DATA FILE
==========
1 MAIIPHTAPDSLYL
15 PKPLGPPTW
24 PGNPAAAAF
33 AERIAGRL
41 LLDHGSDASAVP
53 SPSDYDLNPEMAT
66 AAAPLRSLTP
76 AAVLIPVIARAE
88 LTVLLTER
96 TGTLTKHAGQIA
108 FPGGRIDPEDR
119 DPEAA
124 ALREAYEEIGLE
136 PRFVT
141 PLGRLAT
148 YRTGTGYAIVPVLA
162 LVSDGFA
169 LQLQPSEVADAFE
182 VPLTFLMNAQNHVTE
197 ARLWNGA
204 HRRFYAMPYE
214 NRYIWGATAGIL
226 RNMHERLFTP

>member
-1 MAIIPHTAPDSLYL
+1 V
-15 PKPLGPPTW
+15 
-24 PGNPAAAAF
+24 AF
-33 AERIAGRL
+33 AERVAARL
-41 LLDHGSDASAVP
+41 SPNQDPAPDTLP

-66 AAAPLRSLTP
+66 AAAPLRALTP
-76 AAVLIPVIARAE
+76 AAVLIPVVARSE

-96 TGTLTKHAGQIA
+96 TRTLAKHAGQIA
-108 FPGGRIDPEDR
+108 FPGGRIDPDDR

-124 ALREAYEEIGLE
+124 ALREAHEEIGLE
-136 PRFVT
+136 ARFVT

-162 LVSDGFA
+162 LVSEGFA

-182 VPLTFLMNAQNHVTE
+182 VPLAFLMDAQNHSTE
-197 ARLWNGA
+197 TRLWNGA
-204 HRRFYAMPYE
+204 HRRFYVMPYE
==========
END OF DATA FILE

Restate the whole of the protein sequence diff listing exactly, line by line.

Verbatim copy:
1 MAIIPHTAPDSLYL
15 PKPLGPPTW
24 PGNPAAAAF
33 AERIAGRL
41 LLDHGSDASAVP
53 SPSDYDLNPEMAT
66 AAAPLRSLTP
76 AAVLIPVIARAE
88 LTVLLTER
96 TGTLTKHAGQIA
108 FPGGRIDPEDR
119 DPEAA
124 ALREAYEEIGLE
136 PRFVT
141 PLGRLAT
148 YRTGTGYAIVPVLA
162 LVSDGFA
169 LQLQPSEVADAFE
182 VPLTFLMNAQNHVTE
197 ARLWNGA
204 HRRFYAMPYE
214 NRYIWGATAGIL
226 RNMHERLFTP

>member
-1 MAIIPHTAPDSLYL
+1 V
-15 PKPLGPPTW
+15 
-24 PGNPAAAAF
+24 AF
-33 AERIAGRL
+33 AERVAARL
-41 LLDHGSDASAVP
+41 SPNQDPAPDTLP

-66 AAAPLRSLTP
+66 AAAPLRALTP
-76 AAVLIPVIARAE
+76 AAVLIPVVARSE

-96 TGTLTKHAGQIA
+96 TRTLAKHAGQIA
-108 FPGGRIDPEDR
+108 FPGGRIDPDDR

-124 ALREAYEEIGLE
+124 ALREAHEEIGLE
-136 PRFVT
+136 ARFVT

-162 LVSDGFA
+162 LVSEGFA

-182 VPLTFLMNAQNHVTE
+182 VPLAFLMDAQNHSTE
-197 ARLWNGA
+197 TRLWNGA
-204 HRRFYAMPYE
+204 HRRFYVMPYE